USA Today Sports

Setting the record straight about the Red Sox parade beer-tossing incidents

Alex Reimer
November 01, 2018 - 9:46 am

Over the last few years, flying aluminum Bud Light cans have become synonymous with Boston championship parades. During the Patriots’ Rolling Rallies in 2015 and 2017, some revelers tossed cheap beer and nips of Fireball in Rob Gronkowski’s direction, with spectacular results. The Patriots’ tight end chugged the discount-priced booze all the way through the Back Bay, and the crowd went wild. 

Outside of Pro Football Talk’s Mike Florio, who chastised Gronk for drinking in public and running afoul of the law, seemingly nobody took issue with the frat star antics. Championship parades on weekdays are largely for college kids, anyway. Let them connect with their favorite sports stars through the power of shared Natty Lights.

With that recent history in mind, it’s not surprising select individuals who attended the Red Sox parade Wednesday –– on Halloween, nonetheless –– also tossed some bottled or canned alcohol towards the duck boats. Some of the time, the players caught the beverages and drank them. David Price, Chris Sale, Rick Porcello and other members of the pitching staff particularly shined.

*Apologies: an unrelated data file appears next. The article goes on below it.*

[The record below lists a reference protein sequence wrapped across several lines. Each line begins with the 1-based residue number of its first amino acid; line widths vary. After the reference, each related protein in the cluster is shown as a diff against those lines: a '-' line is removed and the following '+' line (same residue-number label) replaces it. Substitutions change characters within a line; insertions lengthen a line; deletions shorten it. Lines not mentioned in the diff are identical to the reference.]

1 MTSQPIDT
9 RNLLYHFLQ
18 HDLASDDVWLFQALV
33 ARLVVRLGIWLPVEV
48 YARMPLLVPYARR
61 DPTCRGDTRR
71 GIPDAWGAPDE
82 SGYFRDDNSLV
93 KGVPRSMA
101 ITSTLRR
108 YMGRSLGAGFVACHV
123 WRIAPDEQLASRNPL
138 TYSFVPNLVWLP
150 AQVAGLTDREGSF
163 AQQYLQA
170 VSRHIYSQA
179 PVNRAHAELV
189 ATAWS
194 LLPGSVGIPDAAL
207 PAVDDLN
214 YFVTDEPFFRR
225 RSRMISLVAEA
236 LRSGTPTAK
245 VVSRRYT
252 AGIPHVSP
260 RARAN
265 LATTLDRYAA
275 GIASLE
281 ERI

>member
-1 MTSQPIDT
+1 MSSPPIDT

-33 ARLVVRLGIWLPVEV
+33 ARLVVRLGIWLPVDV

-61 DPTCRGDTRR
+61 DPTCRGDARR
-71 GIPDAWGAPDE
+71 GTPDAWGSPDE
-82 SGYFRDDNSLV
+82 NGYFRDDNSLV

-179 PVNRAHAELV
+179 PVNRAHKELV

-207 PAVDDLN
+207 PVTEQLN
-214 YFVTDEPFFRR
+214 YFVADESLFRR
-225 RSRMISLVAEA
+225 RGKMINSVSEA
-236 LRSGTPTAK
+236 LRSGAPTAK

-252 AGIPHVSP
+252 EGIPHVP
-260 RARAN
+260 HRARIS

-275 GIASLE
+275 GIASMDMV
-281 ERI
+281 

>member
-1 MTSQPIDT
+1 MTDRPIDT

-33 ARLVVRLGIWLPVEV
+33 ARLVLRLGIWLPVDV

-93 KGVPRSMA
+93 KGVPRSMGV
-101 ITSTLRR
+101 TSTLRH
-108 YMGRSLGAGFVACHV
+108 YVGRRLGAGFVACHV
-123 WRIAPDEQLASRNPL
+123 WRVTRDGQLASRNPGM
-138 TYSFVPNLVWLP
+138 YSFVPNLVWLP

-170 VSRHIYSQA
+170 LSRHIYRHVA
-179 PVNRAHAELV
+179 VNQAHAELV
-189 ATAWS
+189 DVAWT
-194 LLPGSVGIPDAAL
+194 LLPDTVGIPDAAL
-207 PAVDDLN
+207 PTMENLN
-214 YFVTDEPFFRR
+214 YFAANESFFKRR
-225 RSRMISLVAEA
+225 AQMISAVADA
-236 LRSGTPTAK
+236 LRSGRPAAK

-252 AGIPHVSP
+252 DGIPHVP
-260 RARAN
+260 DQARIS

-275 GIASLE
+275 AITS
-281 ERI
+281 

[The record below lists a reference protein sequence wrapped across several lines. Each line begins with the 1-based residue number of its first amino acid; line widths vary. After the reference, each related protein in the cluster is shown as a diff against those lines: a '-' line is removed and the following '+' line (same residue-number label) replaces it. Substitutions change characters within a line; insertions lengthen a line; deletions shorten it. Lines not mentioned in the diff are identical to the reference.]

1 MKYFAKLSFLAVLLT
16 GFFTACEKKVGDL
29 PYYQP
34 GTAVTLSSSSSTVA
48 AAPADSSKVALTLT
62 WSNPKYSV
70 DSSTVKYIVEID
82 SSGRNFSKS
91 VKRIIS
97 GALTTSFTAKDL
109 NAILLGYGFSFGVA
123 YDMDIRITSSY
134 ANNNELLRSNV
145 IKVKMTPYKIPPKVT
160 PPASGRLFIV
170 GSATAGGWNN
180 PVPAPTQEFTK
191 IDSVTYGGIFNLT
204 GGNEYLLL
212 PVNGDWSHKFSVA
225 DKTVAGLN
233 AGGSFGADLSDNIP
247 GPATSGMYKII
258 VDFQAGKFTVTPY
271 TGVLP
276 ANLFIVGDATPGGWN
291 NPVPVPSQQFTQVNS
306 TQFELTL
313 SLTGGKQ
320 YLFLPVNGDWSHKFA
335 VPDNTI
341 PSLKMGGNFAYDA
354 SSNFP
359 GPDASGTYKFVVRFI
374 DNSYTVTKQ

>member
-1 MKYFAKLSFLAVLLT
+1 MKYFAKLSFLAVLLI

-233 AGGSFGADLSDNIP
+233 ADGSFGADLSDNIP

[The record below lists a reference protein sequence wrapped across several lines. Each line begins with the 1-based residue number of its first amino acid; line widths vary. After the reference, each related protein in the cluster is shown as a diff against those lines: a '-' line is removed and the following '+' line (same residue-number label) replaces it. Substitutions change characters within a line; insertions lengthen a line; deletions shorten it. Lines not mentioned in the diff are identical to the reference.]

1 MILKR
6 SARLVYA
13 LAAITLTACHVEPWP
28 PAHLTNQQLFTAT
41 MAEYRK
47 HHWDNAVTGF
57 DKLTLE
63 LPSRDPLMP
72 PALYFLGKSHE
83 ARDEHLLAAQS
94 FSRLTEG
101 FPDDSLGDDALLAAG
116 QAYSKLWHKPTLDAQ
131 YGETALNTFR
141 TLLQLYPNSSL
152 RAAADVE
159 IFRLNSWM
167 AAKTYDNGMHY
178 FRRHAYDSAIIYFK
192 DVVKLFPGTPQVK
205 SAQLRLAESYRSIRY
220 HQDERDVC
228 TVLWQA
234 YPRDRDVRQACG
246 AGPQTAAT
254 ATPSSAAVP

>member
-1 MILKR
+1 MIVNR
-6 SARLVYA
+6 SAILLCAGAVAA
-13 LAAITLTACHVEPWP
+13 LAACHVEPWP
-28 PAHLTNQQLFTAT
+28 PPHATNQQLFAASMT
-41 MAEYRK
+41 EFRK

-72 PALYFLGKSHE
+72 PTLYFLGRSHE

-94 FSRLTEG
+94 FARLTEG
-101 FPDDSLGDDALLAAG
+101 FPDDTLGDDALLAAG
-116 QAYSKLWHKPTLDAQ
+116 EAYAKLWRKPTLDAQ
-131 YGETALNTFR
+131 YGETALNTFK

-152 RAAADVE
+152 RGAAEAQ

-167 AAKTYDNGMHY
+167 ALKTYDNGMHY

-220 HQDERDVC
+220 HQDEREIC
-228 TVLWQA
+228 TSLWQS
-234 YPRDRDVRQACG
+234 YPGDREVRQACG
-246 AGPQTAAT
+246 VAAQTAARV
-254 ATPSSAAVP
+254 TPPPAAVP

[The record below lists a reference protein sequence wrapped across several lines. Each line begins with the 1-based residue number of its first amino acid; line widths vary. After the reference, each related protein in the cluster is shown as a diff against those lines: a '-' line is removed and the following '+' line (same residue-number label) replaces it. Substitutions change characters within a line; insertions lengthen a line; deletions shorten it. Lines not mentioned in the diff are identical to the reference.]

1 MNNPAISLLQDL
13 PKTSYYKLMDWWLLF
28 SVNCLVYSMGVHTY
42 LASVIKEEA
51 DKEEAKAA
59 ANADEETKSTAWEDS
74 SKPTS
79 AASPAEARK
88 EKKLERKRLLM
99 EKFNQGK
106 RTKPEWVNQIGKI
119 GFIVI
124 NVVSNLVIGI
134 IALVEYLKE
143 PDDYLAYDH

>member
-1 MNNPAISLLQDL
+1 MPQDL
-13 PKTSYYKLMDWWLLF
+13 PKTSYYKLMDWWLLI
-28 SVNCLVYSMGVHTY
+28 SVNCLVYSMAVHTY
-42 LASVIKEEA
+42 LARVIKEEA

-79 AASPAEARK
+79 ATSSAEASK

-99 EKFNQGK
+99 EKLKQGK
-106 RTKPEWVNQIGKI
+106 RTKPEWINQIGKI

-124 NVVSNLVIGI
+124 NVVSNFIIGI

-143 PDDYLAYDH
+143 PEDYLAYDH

But inevitably, a few rowdy onlookers took the act too far. Some beer cans were hurled towards the duck boats from afar, rather than gently tossed from close proximity, resulting in some injuries and an irritated Alex Cora. One underaged fan was arrested for hitting Cora with beer, and an innocent bystander went to the hospital for injuries after getting pelted with a can. The World Series trophy suffered some minor damage as well.

After the parade, Mookie Betts voiced his frustration, saying the beer throwing has “definitely got to stop.” It’s apparent there will be an edict during the next championship celebration, which at the rate we’re going, should take place in only a matter of months. 

Given the inherent danger of throwing around aluminum cans, it was only a matter of time before this practice took a turn for the worse. A few people took the newfound tradition too far, and now it’s time to dial it back. Simple enough. But to some, the story doesn’t end there. 

Unsurprisingly, select national media types have used these incidents as another excuse to indict Boston sports fans with boorish behavior. MLB Insider Jon Heyman said Boston is “strangest mix of intellectuals and imbeciles,” while Giants beat writer Henry Schulman sarcastically told the city to “never change” when commenting on a tweet about the beer throwing.

It doesn’t help that last month, a Patriots fan was arrested for splashing beer on Chiefs wideout Tyreek Hill after a touchdown catch. 

Sports pundits who live outside of Boston will always look for ways to demean the city. And frankly, they can’t be blamed. In case you haven’t heard, our teams do lots of winning around here.

So these latest accusations of widespread debauchery are not worth getting all that upset over. But to set the record straight: the beer tossing is not new, nor was it universally rejected. Per usual, some (presumably) drunken dullards ruined it for everybody. This was inevitable.